If anyone reading this has been to or lives in Bali, Indonesia you probably know that rice plays an extremely important role in the Balinese culture, but is growing rice worth it economically? Rice is not only used as food in Bali, it has many intriguing uses in the culture and is an iconic part of the landscape. I recently learned, however, that growing rice may not be the best use of land and there are other crops that can have a better economic benefit. How would these transitions affect the culture, and why does that matter? Rice farming is a complex issue on this island.
Rice really did make me open my eyes to the world of farming in Bali, because I see it every day and eat it nearly every day. I know it sounds strange but I have come to know rice really well. Living in Bali for five years of my life I love to eat Breakfast: bubur or rice porridge, lunch: nasi goreng or fried rice, dinner: white rice with some kind of other curry or sauce. Also, driving to school and basically anywhere else you frequently see rice paddies, because, that’s what the people do here: they grow rice. Besides eating it, they use the rice for their offerings to the gods and other miscellaneous reasons like beauty treatments. So, it is pretty clear that farmers should keep growing, right
Rice farming may be making it hard for people, economically. One of the main problems is that one hundred meters squared of rice plants yields only two to three times per year, and only produces one large rice bag that you can sell for only 150,000 RP or around 11 US dollars
. The reason it is sold cheaply is because the government regulates the cost so that everybody can get food. Crops like flowers and other vegetables have a more constant and higher yield that bring in more income. The farmers producing rice have families to provide for and are not able to live comfortably off of this traditional crop. Do you still think that farmers should be growing rice?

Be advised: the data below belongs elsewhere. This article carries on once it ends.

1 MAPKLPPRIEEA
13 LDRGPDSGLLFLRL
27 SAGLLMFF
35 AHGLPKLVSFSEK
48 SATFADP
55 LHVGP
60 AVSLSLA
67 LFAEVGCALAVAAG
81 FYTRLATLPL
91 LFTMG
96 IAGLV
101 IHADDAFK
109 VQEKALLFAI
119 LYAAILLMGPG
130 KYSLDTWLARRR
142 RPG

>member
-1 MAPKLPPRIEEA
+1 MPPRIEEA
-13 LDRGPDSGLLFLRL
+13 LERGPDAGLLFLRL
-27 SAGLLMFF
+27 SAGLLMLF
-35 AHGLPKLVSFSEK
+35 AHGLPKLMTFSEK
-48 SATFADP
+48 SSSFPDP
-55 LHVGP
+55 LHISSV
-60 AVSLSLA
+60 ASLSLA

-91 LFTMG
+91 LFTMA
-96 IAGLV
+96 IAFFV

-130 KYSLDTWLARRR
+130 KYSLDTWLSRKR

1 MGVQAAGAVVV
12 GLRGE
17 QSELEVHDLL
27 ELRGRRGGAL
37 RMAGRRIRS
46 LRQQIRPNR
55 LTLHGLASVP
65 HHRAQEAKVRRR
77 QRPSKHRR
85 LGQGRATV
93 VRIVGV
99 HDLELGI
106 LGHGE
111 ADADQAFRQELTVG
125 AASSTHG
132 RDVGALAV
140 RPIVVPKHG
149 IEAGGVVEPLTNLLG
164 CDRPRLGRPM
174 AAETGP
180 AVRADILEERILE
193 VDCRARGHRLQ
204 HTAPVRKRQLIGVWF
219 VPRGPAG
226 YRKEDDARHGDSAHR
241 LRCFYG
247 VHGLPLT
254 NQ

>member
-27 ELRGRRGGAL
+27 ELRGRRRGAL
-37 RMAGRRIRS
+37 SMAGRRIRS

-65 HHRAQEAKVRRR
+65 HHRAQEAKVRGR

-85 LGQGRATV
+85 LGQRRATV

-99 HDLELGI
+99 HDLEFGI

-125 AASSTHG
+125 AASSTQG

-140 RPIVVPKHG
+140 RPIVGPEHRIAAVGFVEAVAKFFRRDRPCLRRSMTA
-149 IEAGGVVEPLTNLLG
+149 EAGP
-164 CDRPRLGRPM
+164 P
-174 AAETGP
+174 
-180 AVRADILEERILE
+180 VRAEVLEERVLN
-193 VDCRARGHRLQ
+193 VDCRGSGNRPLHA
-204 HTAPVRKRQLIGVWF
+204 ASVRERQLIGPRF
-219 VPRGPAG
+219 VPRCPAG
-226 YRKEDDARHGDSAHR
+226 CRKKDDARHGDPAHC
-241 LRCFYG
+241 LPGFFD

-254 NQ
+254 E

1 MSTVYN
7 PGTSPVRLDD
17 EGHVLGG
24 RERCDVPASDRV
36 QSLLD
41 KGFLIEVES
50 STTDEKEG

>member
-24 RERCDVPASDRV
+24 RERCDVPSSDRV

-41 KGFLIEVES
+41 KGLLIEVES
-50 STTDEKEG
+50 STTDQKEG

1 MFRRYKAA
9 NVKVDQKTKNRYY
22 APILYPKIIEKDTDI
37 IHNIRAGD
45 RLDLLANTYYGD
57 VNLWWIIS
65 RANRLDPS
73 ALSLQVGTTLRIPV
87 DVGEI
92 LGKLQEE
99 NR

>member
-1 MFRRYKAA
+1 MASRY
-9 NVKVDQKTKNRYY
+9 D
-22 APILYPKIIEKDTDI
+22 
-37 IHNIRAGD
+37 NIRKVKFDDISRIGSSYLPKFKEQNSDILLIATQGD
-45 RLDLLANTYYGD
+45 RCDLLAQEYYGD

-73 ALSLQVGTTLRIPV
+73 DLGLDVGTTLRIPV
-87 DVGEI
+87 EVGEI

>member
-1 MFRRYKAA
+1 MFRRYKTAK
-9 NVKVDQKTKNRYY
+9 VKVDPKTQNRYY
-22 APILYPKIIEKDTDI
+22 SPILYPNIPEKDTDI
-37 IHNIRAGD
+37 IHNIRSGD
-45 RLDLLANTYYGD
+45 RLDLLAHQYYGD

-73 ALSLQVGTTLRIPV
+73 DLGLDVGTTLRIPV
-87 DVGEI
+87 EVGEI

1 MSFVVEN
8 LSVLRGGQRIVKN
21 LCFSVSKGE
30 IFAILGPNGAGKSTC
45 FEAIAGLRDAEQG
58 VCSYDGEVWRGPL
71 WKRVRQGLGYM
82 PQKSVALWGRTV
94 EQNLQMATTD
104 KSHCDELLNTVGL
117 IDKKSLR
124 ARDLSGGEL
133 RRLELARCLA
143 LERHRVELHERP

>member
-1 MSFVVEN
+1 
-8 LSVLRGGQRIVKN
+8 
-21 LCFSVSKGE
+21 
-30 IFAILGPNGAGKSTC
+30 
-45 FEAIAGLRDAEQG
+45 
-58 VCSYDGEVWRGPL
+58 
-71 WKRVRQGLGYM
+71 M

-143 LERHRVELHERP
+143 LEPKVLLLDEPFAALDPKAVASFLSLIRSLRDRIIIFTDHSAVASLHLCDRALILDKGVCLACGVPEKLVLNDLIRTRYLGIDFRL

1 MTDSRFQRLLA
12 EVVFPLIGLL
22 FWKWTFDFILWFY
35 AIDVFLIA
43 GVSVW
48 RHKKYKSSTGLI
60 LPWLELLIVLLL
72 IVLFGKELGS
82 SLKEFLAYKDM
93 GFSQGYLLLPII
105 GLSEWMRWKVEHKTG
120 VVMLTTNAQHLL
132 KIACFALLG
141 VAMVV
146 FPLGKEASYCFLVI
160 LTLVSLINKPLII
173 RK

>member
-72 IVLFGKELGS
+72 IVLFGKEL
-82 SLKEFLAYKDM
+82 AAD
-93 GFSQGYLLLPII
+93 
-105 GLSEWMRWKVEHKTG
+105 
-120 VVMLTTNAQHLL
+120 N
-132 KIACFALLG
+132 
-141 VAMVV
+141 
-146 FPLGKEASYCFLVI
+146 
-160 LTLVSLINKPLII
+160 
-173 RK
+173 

I am not convinced that rice farming should be stopped completely. Rice is embedded in the culture and if they stop growing it, I would be worried about the future generations losing their beautiful cultural heritage. One thing I do know is that if they started growing flowers instead of rice the economy today would be much better here in Bali. Do you think that rice should be grown selectively and other crops like flowers should be the main focus of today’s farmers? Perhaps farmers should diversify and grow a variety of crops.
Of course eating bubur and nasi goreng are important. But I care about the current farmers’ economic situation. Leave me some comments so that I can get your opinion on the whole situation.
4 thoughts on “Rice or Flowers?”
What a complex issue! Rice is so important to the Balinese culture, and the climate and terrain supports its growth, so it seems natural that it should be grown. But the fact that it is subsidized or regulated by the government makes me think they should be doing more to make the price more in line with other crops. Are flowers prices also regulated?– if I remember correctly, there were flowers used in every ceremony-along with rice.
What an insightful question Xochi! I wonder if there could be a mixed use of the land so that rice was still affordable for all to eat and use in cultural riches but at the same time provide farmers with some extra income. Who buys the flowers? Are they exported?
It is my understanding from the slow food movement that rice was not the only or primary starch grown in Indonesia prior to the government pushing the consumption. It would be wonderful if the growers would rediscover the other grains that fed their families.
Your article is well written.